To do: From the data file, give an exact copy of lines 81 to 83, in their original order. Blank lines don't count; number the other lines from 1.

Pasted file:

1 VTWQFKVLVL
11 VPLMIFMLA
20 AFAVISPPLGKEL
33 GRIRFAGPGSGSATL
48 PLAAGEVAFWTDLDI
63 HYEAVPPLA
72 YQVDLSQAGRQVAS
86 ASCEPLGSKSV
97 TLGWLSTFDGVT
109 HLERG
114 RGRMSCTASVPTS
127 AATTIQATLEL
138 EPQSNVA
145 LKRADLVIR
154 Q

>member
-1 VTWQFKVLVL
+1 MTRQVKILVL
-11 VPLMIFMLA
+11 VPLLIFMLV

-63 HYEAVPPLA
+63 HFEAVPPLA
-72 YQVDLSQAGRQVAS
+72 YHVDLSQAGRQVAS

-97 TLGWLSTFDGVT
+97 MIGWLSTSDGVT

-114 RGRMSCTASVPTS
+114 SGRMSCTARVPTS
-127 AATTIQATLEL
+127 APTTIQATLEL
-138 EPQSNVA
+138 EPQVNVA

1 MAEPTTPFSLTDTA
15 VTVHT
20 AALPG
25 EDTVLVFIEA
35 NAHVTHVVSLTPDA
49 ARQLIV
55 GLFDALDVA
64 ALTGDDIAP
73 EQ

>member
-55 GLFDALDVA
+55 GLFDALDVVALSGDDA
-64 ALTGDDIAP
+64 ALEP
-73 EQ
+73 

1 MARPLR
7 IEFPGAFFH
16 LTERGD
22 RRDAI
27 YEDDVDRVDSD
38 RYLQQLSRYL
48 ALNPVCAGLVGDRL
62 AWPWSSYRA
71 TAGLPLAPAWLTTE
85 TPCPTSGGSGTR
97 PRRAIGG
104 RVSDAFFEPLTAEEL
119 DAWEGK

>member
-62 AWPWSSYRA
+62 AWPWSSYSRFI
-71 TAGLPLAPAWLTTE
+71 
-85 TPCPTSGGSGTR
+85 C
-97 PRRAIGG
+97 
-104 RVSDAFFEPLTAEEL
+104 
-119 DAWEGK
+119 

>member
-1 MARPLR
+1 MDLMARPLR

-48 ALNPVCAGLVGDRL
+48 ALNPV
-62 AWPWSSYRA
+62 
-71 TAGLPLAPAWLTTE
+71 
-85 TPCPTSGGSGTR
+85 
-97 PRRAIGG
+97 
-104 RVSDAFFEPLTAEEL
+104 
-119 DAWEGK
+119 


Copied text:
+62 
-71 TAGLPLAPAWLTTE
+71 